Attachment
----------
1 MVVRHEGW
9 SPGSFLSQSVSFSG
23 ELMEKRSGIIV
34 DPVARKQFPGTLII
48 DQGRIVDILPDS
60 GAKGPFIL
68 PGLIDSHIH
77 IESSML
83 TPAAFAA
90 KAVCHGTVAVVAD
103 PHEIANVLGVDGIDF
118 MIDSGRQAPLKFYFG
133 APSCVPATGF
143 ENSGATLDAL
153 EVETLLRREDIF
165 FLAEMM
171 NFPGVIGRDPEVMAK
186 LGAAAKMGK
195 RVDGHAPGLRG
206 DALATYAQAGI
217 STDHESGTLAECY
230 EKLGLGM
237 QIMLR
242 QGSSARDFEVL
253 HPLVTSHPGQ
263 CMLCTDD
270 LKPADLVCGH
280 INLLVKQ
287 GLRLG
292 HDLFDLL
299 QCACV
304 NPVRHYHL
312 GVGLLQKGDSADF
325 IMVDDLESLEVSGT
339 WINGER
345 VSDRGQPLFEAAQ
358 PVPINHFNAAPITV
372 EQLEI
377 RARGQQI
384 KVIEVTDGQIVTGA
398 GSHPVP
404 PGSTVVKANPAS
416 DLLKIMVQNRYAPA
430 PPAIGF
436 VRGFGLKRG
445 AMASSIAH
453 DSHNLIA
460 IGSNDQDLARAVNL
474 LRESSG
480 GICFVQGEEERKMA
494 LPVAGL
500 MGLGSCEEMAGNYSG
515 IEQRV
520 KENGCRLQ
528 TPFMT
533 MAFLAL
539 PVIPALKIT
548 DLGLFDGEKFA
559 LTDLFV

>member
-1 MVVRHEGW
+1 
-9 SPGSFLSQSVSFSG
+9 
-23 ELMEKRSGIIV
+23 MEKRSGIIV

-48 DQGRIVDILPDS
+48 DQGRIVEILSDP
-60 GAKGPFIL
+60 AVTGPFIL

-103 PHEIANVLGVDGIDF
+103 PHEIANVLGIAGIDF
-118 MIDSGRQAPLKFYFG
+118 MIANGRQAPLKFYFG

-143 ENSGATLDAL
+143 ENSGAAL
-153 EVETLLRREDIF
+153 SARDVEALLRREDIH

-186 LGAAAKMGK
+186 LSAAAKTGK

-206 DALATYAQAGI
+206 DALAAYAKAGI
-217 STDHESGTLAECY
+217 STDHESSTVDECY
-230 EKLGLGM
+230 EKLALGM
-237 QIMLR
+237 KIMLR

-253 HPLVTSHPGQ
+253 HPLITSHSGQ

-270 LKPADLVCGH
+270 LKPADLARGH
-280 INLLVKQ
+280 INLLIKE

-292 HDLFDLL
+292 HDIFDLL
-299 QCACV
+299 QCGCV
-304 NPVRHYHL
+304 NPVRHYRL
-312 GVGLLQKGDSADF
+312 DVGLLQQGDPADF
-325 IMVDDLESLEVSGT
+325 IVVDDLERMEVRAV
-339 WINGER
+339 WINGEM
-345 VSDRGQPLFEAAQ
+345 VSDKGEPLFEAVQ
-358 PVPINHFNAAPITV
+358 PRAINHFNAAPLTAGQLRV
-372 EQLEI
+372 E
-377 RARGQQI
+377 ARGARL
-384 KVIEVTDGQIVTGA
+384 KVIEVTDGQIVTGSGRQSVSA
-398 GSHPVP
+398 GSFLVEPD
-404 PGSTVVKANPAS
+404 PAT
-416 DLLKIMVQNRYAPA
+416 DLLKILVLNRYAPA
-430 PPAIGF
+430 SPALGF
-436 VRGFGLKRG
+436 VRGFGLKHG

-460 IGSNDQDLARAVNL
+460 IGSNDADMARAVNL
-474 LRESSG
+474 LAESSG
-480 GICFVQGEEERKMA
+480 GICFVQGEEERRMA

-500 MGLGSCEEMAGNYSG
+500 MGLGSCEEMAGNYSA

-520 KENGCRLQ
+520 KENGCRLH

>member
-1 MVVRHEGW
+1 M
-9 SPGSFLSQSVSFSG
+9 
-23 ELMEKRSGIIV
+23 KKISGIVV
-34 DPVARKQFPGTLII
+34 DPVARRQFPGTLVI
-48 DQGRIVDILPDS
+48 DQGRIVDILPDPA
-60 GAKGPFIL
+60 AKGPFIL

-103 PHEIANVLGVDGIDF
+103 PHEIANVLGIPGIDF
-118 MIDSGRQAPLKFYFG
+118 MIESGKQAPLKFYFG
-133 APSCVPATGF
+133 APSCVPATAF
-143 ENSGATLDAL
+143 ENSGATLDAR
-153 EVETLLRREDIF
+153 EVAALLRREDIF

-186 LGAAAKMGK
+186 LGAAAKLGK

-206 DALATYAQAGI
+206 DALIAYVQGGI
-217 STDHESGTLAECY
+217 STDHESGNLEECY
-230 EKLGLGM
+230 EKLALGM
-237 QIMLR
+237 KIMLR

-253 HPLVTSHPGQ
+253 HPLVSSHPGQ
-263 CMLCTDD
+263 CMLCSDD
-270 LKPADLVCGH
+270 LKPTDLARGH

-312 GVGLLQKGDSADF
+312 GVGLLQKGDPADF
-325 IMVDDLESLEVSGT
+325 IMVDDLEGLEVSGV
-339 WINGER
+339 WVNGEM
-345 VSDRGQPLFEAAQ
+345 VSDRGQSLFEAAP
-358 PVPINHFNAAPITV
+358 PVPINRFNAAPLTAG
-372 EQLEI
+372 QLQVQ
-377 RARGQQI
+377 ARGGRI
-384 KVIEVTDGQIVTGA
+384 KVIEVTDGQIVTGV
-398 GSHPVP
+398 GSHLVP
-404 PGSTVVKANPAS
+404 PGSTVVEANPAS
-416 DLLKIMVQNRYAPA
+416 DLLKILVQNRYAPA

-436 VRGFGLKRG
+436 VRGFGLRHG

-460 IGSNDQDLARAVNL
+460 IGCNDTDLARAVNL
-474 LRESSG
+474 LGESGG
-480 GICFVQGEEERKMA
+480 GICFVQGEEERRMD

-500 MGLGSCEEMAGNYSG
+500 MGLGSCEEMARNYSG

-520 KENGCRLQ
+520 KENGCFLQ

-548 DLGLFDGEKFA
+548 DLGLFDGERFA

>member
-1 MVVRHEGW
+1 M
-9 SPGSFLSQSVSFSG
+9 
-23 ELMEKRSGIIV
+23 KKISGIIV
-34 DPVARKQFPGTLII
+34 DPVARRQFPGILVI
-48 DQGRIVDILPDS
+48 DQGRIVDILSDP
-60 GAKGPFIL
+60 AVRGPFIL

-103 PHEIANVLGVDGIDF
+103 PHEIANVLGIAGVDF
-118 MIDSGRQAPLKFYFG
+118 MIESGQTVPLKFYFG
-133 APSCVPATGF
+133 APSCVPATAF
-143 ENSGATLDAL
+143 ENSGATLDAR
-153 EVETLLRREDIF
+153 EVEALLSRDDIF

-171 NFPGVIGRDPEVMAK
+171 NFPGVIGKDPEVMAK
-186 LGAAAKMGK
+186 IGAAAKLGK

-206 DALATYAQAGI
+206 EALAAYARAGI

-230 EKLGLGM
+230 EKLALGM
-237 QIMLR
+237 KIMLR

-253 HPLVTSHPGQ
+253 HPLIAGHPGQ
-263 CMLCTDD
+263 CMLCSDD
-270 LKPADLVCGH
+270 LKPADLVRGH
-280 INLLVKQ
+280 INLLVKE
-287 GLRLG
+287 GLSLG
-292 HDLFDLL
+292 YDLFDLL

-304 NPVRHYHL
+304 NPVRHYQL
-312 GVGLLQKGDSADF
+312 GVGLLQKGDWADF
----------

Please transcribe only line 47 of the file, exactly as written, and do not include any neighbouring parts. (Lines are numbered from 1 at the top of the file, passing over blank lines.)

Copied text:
453 DSHNLIA